A public hearing will be required before the GCEDC board can vote on the incentive package, because under recently reenacted state law, retail projects cannot receive tax breaks unless there is a finding that the project is a tourist destination or fills retail needs not being met locally.
A date for the public hearing has not yet been set.
While COR apparently doesn't always need tax incentives to build, lease and sell its construction projects, the company has accepted at least $9 million in such incentives from three IDAs in the state, according to records obtained by The Batavian from the Authorities Budget Office.
The ABO did a search for "COR" (to capture possible subsidiary names that also use the COR name) as well as COR's business address to check for IDA handouts.
It's possible not all of COR's IDA-approved subsidies turned up in the search.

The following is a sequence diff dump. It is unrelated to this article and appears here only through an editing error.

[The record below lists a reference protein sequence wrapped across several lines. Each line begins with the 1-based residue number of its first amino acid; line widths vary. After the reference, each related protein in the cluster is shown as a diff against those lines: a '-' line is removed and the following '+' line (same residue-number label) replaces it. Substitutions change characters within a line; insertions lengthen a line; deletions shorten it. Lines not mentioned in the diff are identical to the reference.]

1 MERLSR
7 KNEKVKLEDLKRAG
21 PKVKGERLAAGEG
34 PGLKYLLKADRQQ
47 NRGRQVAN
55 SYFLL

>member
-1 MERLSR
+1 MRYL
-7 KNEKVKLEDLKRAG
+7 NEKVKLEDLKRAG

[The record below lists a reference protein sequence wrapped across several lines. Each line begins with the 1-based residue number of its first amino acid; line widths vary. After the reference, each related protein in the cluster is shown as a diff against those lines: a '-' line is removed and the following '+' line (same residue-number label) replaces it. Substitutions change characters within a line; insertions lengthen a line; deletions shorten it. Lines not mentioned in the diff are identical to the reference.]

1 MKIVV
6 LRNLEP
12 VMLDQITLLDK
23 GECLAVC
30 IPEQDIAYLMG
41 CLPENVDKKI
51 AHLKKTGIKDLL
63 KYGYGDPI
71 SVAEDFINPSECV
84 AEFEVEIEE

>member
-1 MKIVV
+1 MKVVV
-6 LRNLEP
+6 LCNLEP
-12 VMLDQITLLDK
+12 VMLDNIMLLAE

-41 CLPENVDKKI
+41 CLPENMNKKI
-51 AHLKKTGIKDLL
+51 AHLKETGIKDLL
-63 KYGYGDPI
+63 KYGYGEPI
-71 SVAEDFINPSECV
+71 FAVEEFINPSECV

It apparently also left out projects where COR sold off assets. With Batavia Towne Center, for example, COR sold the Target property to the Target company, and those subsidies are not reflected in the ABO spreadsheet.
Besides Batavia Towne Center, COR has received IDA assistance for:
A $42 million apartment complex in Watertown. There was no PILOT on the project, but COR did receive $2.2 million exemption on state and local sales tax for construction materials. The project was approved in 2012.
On a $6.7 million retail project on Route 5 in Fayetteville, COR was approved for tax incentives in 2008, 2009, 2010, 2011 and 2012 totalling $3.5 million.
Also in Fayetteville, in 2009, COR received $1.2 million in breaks on a 69,000-square-foot manufacturing and research facility for Sensis Corp.
COR also built in Fayetteville a 24,467-square-foot office complex for Northwestern Mutual Life Insurance Co. at a cost of $3.7 millon and received $406,000.
Besides Clay, other COR retail projects that don't show up in the ABO report are center's in Canandaigua, Latham, New Hartford, Erwin and Webster (COR's creative naming for all of these projects tend to be some variation of "Towne Center").